Rapid COVID tests in supermarkets, booster shots and vaccines for kids within weeks

Covid-19 Rapid Antigen Tests will be available in Australia.

Covid-19 Rapid Antigen Tests will be available in Australia. Photo: AAP

Rapid COVID test kits – which promise results within minutes – will be sold at Coles and Woolworths supermarkets across Australia from next week.

But unlike in Britain, where the tests are available free from pharmacies and health clinics, the federal government has ruled out supplying Australians with the kits for no charge.

It comes as the federal government approves COVID booster shots for all Australians over 18, while – in another major vaccine development on Wednesday – vaccines for children as young as five could get the OK within weeks.

The Therapeutic Goods Administration gave a tick to three brands of rapid antigen tests a fortnight ago, paving the way for Australians to begin self-administering COVID screenings at home.

Rapid antigen Covid-19

Rapid tests will complement, not replace, standard PCR tests. Photo: AAP

On Wednesday, Woolworths said it would sell kits in “selected stores” from early November. Coles will sell the tests in all states except South Australia and Western Australia.

Rapid tests are also expected to be available at pharmacies and convenience stores.

They will retail for $10-$15 each.

Rapid antigen tests are much faster and less invasive than a standard polymerase chain reaction (PCR) test – returning results within 15 minutes. But they are slightly less accurate.

They require oral fluid or saliva, or a nasal swab, to be added to a tube of solution and then applied to a test strip. A positive result would need to be followed by a formal PCR test to confirm.

Countries such as Britain have made the tests free to encourage use. But Health Minister Greg Hunt said that, while free rapid tests were available for critical workforces such as healthcare, the federal government had no plans to distribute them freely to the general population.

“We’re making it generally available and we’ll let that market develop,” he told The New Daily at a Parliament House press conference.

Greg Hunt. Photo: AAP

“It’s not a replacement for the PCR test … it’s an additional support and an additional screening tool, rather than a pure diagnostic tool.”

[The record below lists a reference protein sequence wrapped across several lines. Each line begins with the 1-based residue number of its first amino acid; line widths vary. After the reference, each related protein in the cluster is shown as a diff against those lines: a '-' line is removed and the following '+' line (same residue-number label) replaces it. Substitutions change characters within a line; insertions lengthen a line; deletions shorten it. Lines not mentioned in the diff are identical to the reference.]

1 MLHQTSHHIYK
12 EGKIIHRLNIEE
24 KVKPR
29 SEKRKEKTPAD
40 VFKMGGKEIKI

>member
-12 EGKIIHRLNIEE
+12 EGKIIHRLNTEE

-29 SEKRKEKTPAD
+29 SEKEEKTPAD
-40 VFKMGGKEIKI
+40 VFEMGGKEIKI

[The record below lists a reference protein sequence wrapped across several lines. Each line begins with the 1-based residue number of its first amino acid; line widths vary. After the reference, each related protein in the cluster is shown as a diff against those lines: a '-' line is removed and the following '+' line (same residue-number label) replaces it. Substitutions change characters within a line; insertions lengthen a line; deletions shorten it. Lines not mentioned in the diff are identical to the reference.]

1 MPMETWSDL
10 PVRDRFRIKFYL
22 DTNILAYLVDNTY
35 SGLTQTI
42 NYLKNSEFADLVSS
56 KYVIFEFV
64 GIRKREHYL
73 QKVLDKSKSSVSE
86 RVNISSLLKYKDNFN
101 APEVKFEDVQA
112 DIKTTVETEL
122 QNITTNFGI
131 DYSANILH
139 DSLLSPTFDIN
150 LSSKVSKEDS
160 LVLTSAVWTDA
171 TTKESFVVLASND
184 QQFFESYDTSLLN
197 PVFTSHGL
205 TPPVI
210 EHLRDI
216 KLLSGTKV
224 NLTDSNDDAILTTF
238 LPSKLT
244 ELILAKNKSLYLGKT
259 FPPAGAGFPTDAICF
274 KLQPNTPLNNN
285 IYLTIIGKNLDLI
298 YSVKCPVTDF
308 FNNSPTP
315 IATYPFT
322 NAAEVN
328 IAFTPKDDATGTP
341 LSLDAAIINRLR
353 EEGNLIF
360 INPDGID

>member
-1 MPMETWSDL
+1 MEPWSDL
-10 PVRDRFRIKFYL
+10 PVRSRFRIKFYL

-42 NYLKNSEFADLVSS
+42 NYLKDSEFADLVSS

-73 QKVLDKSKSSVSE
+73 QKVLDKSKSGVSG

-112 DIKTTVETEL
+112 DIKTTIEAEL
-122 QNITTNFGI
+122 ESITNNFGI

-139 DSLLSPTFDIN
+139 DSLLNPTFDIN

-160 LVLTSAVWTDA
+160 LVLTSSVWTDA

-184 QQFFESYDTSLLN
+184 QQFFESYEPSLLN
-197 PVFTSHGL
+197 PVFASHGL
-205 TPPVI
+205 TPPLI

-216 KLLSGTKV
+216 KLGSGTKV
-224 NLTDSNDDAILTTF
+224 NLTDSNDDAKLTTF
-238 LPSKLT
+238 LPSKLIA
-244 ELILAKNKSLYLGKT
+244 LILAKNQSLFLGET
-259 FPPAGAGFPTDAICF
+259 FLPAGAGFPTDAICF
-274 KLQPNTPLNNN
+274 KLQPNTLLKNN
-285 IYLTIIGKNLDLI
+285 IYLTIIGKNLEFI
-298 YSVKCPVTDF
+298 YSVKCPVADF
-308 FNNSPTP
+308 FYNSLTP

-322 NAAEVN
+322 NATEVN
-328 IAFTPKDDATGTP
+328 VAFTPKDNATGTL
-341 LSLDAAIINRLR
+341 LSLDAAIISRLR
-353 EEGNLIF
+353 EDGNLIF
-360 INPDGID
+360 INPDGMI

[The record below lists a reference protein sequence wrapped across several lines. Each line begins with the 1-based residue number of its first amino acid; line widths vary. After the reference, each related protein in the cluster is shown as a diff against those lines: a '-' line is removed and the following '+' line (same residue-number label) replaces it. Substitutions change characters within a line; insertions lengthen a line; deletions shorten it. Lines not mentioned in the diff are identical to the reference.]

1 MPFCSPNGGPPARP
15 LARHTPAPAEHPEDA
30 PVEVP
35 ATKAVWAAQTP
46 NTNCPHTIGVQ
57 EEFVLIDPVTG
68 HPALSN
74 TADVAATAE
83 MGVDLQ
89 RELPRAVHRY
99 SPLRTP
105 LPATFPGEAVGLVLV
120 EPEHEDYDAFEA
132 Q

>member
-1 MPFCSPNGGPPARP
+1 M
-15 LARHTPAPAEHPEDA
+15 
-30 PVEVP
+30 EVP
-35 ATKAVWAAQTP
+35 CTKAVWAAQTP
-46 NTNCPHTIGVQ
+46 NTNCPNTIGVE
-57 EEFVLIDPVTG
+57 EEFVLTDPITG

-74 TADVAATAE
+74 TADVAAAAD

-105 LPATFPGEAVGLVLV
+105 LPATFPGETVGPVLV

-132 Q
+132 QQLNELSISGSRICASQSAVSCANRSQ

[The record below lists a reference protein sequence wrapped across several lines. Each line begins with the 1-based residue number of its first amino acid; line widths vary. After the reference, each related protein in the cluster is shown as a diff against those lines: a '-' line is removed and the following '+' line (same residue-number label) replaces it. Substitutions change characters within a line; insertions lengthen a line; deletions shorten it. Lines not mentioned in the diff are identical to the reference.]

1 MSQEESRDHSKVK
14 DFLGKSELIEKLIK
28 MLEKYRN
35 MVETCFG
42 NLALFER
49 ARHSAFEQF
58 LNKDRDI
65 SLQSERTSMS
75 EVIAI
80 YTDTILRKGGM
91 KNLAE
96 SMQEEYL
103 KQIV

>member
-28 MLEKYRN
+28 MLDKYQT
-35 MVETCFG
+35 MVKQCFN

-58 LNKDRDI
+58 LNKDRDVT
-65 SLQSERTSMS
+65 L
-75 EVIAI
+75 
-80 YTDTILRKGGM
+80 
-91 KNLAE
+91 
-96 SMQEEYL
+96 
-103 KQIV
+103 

Mr Hunt also announced that the TGA had ticked off on using the Pfizer vaccine for COVID booster shots. While the government is still awaiting formal advice from its Technical Advisory Group on Immunisation (ATAGI), the TGA has recommended people seek a booster six months after their second vaccine dose.

Pfizer boosters have been approved for everyone over 18. They will be available to all Australians, regardless of which vaccine brand they had for their first two shots.

“It’s a universal booster, so it’s available for people who have had Pfizer, AstraZeneca or Moderna,” Mr Hunt said.

“This is an important step and it will mean that Australia will be one of the most highly vaccinated societies in the world … One of the first to receive a whole population booster program.”

Booster shots are expected to be available from November 8. Mr Hunt said he expected that by January about 1.6 million people would be eligible for boosters, following six months after their second dose.

He said the government had set no targets for booster numbers, but Australia has contracted more than 151 million doses of vaccines – including 60 million Pfizer in 2022 – for its booster program in the next two years.

Booster shots will begin next month. Photo: AAP

Moderna is also expected to apply for its vaccine to be used as boosters.

TGA head John Skerritt revealed at the press conference that Pfizer had begun submitting applications to Australian authorities to give COVID shots to children as young as five. It follows American authorities progressing their approval of Pfizer for children.

Currently, Australia has approved the Pfizer and Moderna vaccines only for those aged 12 and up.

Professor Skerritt said he expected the Pfizer paperwork to be assessed in coming weeks. He said regulators would “dig even deeper” in their safety analysis of the vaccine, before extending its use to children.

“I’d hope that we get there by the end of November but it depends on to get the full application from Pfizer,” he said.

Professor Skerritt said the TGA was also anticipating receiving an applications for the Novavax vaccine – of which Australia has ordered 51 million doses – within the next two weeks.

Novavax is also expected to be used as a booster shot, if approved.

Mr Hunt said the fully vaccinated rate across the country had increased to 74.8 per cent, while 87.4 per cent of over-16s have had a first dose.

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